Credit Cards Continue To Be Preferred Methods Of Payment


Earlier this week, a colleague of ours communicated his “simple explanation” of why his credit card is his choice method of payment. “It means I don’t have to actually pay for my purchase right away,” he told us, “With every other method of payment, you’re losing money right away. It’s either coming right out of your hands or out of your bank account. By using a credit card, I know that I’ll have the option of paying my credit card company later. It gives me a lot of peace of mind.”

As far as our colleague is concerned, “it’s that simple”. Credit cards are a preferred method of payment because cardholders aren’t actually making any payments at the times of their purchases. Credit cards, it can be argued, provide people with mini loans. They essentially say “Buy this item now, but pay for it at a later date”. Those loans can be of the no interest variety if the balance is paid off before the next payment due date. Or, of course, balances can be paid for over time with interest accruing on the outstanding balances for as long as they exist.

Credit cards, it should be noted, provide cardholders with many other benefits. Among the most favoured are reward points. In stark contrast to cash, credit card purchases provide shoppers with much more than the actual purchased items. The accumulation of points has helped for consumers to book free airline tickets, hotel stays and car rentals just to name a few of the perks that credit card reward points can provide.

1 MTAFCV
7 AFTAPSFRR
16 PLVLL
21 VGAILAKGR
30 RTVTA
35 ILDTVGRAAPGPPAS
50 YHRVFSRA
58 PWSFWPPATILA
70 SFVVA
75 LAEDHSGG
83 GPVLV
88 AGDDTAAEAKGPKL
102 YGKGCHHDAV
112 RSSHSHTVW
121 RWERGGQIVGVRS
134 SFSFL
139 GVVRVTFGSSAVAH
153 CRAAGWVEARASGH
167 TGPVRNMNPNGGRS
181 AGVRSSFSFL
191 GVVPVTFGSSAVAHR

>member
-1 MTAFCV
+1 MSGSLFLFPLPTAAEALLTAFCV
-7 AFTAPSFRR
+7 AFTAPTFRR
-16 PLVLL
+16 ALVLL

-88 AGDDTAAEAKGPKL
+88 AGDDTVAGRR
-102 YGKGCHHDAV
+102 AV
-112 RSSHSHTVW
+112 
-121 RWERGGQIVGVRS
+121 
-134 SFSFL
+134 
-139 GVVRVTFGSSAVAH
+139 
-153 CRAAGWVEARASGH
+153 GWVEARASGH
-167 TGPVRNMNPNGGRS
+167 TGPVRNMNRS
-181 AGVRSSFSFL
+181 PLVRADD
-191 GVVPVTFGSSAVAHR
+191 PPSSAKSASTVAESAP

Studies show that credit cards are the preferred method of payment.

“In a 2016 survey, payment processor TSYS asked over 1,000 consumers which payment form they prefer,” informs Jason Steele on, “Forty percent chose credit cards, while 35 percent selected debit cards, and only 11 percent specified a preference for using cash. Consumers’ preference for credit cards increased by 5 percent over the same survey\’s results from 2015, while the results for debit cards fell by 6 percent.”

Debit cards are highly favoured methods of payment as well. Steele goes on to point out that the same survey found that debit cards were the preferred method of payment for smaller, everyday transactions at supermarkets, gas stations and convenience stores. Credit cards were found to be a preferred method of payment for more expensive purchases, including those at department stores and restaurants, and for travel reservations.

“I still use my credit card for small purchases,” mentioned our colleague, “Think about it. What difference does it make? You’re inserting your card and punching in the same digits (PIN code) whether the price is a dollar or a thousand dollars. It all goes on the same bill making it possible to make one single payment to one single company each month. My credit card bill keeps track of my expenses and I never have to worry about not having enough cash on me when I go shopping.”

Do you accept credit cards at your place of business?

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